He cried when he gave it to me, I was in shock, but you guys, you wouldn't believe how it has changed our relationship. It just feels more official. I feel more valuable.

I always chastised myself for being materialistic in wanting that ring. And I got after Sarah because she felt Nicolas could have done better than the pawn shop diamond he got her (the stone kept falling out and now it's lost) and, when she couldn't wear her ring because of the aforementioned falling out of the diamone, I'm the one who put the bug in Nick's ear to buy her a band. A $30 band from Wal-Mart.

I don't think Sarah will feel good about herself until Nick puts a real ring on her finger. I don't want to make anybody feel bad here, but for heaven's sake, Bill and I wasted 25 years feeling bad about something that he could have fixed in the first place with a $500 ring. It seems a cheap trade off.

Women have tender feelings. These things mean a heck of a lot more than a material possession.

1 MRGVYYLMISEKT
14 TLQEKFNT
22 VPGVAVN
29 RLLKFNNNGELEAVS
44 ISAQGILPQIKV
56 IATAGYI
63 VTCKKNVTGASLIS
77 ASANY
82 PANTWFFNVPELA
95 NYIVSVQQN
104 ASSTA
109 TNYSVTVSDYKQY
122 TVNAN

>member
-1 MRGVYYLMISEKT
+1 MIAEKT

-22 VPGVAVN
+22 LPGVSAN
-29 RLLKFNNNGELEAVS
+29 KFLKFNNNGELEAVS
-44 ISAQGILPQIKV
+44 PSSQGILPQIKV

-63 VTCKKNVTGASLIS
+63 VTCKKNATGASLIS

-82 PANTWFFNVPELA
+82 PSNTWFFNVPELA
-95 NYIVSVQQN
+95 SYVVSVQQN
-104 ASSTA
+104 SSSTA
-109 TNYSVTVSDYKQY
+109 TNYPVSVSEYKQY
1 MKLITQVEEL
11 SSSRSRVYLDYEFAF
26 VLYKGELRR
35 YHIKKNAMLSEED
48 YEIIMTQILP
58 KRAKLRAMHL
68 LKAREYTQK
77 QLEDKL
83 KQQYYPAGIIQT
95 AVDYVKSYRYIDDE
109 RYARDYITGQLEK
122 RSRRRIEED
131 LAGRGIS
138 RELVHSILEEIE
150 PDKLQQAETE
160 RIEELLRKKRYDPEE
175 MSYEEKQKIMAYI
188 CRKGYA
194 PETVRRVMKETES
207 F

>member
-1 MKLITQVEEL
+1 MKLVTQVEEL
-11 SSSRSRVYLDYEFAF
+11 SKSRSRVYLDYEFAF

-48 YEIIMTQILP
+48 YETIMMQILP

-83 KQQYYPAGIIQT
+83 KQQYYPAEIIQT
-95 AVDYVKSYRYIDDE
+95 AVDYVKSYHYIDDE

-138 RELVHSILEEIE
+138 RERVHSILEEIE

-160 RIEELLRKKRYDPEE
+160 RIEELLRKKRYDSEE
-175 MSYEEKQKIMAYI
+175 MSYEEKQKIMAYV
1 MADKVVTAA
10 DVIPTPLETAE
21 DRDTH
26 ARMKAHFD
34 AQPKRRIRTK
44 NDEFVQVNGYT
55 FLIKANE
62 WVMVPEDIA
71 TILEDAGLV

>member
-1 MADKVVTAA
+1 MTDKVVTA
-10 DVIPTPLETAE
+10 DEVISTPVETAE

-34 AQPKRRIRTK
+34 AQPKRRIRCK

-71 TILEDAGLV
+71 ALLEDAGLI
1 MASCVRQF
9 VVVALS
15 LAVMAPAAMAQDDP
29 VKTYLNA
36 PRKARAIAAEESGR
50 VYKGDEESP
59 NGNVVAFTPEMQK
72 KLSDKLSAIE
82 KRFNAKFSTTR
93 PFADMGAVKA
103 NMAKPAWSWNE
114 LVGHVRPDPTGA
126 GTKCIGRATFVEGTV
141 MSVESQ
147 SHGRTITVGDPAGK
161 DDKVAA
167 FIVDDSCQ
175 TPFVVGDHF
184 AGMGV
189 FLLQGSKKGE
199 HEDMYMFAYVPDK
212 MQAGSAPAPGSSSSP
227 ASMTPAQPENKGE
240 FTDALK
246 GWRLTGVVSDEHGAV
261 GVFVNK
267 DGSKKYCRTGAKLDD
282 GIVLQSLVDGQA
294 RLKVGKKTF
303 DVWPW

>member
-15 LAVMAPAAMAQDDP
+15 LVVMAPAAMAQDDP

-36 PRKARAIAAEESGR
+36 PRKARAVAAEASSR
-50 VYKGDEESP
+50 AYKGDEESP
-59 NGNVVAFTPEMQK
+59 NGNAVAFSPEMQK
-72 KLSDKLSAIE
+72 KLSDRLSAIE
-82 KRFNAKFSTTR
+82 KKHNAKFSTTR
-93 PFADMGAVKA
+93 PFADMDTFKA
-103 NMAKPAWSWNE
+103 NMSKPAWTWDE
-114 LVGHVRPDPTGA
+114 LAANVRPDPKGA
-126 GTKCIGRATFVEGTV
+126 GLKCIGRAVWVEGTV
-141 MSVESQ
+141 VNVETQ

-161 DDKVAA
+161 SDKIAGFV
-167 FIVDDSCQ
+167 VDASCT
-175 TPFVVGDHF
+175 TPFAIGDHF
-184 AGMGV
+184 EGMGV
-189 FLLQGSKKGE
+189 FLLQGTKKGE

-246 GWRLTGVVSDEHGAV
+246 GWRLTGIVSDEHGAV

Ann said...

When my husband and I got engaged I told him I didn't need/want a ring. I was lying. We later discussed it, and he said very clearly, "I'm not getting you a ring because you said you didn't want one. I believe you."

Later, I overheard a snippet of a conversation at a RS thing, from a newlywed who my DH had once dated: "I told G. he didn't need to get me anything for Valentine's Day. He better get me something."

Those experiences drove home to me very clearly that if I want something, I need to tell my husband. I later told him that. "If I tell you something, it will be true. I will not tell you one thing and expect you to guess how I really feel."